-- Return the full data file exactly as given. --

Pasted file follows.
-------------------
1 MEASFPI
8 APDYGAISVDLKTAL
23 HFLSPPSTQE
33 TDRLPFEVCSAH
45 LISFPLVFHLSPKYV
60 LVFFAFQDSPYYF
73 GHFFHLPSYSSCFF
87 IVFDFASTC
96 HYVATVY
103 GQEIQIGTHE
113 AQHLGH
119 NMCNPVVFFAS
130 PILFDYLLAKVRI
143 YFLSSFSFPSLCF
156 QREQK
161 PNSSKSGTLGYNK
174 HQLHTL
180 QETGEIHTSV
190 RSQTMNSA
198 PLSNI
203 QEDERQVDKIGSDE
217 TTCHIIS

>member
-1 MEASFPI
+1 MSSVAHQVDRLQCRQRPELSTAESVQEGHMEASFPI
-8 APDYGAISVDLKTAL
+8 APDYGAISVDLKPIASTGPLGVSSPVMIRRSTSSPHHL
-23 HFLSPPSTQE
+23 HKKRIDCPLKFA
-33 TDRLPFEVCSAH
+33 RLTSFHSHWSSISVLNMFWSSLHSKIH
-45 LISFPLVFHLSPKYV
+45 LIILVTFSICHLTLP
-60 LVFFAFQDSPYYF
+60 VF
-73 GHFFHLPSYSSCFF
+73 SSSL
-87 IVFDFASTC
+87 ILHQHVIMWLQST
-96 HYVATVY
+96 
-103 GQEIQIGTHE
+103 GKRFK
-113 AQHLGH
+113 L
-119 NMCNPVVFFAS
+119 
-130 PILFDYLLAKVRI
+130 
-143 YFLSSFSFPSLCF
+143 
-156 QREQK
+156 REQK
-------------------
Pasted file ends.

1 MEASFPI
8 APDYGAISVDLKTAL
23 HFLSPPSTQE
33 TDRLPFEVCSAH
45 LISFPLVFHLSPKYV
60 LVFFAFQDSPYYF
73 GHFFHLPSYSSCFF
87 IVFDFASTC
96 HYVATVY
103 GQEIQIGTHE
113 AQHLGH
119 NMCNPVVFFAS
130 PILFDYLLAKVRI
143 YFLSSFSFPSLCF
156 QREQK
161 PNSSKSGTLGYNK
174 HQLHTL
180 QETGEIHTSV
190 RSQTMNSA
198 PLSNI
203 QEDERQVDKIGSDE
217 TTCHIIS

>member
-1 MEASFPI
+1 MSSVAHQVDRLQCRQRPELSTAESVQEGHMEASFPI
-8 APDYGAISVDLKTAL
+8 APDYGAISVDLKPIASTGPLGVSSPVMIRRSTSSPHHL
-23 HFLSPPSTQE
+23 HKKRIDCPLKFA
-33 TDRLPFEVCSAH
+33 RLTSFHSHWSSISVLNMFWSSLHSKIH
-45 LISFPLVFHLSPKYV
+45 LIILVTFSICHLTLP
-60 LVFFAFQDSPYYF
+60 VF
-73 GHFFHLPSYSSCFF
+73 SSSL
-87 IVFDFASTC
+87 ILHQHVIMWLQST
-96 HYVATVY
+96 
-103 GQEIQIGTHE
+103 GKRFK
-113 AQHLGH
+113 L
-119 NMCNPVVFFAS
+119 
-130 PILFDYLLAKVRI
+130 
-143 YFLSSFSFPSLCF
+143 
-156 QREQK
+156 REQK